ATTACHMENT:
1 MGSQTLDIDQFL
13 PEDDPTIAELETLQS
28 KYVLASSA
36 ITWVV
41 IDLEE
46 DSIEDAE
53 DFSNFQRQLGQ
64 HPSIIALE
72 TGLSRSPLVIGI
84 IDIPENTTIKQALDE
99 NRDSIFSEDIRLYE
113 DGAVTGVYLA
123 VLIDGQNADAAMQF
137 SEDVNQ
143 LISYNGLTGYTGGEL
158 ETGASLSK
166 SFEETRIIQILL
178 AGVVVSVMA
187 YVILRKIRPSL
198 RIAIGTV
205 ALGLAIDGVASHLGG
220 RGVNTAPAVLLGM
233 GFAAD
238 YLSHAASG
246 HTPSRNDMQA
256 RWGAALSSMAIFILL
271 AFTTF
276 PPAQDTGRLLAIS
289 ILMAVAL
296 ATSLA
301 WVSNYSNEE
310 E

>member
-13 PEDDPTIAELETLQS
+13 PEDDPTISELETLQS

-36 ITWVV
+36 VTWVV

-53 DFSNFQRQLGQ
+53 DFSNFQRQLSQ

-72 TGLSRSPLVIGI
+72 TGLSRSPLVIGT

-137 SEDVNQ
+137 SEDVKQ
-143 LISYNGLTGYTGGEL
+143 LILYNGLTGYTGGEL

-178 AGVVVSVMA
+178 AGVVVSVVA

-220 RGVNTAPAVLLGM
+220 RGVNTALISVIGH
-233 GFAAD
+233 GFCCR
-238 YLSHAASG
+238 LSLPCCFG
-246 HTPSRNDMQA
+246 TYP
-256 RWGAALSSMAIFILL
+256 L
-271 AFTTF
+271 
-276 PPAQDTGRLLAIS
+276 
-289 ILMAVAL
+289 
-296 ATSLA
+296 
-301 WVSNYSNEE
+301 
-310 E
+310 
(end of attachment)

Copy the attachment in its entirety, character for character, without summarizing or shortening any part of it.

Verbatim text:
1 MGSQTLDIDQFL
13 PEDDPTIAELETLQS
28 KYVLASSA
36 ITWVV
41 IDLEE
46 DSIEDAE
53 DFSNFQRQLGQ
64 HPSIIALE
72 TGLSRSPLVIGI
84 IDIPENTTIKQALDE
99 NRDSIFSEDIRLYE
113 DGAVTGVYLA
123 VLIDGQNADAAMQF
137 SEDVNQ
143 LISYNGLTGYTGGEL
158 ETGASLSK
166 SFEETRIIQILL
178 AGVVVSVMA
187 YVILRKIRPSL
198 RIAIGTV
205 ALGLAIDGVASHLGG
220 RGVNTAPAVLLGM
233 GFAAD
238 YLSHAASG
246 HTPSRNDMQA
256 RWGAALSSMAIFILL
271 AFTTF
276 PPAQDTGRLLAIS
289 ILMAVAL
296 ATSLA
301 WVSNYSNEE
310 E

>member
-13 PEDDPTIAELETLQS
+13 PEDDPTISELETLQS

-36 ITWVV
+36 VTWVV

-53 DFSNFQRQLGQ
+53 DFSNFQRQLSQ

-72 TGLSRSPLVIGI
+72 TGLSRSPLVIGT

-137 SEDVNQ
+137 SEDVKQ
-143 LISYNGLTGYTGGEL
+143 LILYNGLTGYTGGEL

-178 AGVVVSVMA
+178 AGVVVSVVA

-220 RGVNTAPAVLLGM
+220 RGVNTALISVIGH
-233 GFAAD
+233 GFCCR
-238 YLSHAASG
+238 LSLPCCFG
-246 HTPSRNDMQA
+246 TYP
-256 RWGAALSSMAIFILL
+256 L
-271 AFTTF
+271 
-276 PPAQDTGRLLAIS
+276 
-289 ILMAVAL
+289 
-296 ATSLA
+296 
-301 WVSNYSNEE
+301 
-310 E
+310 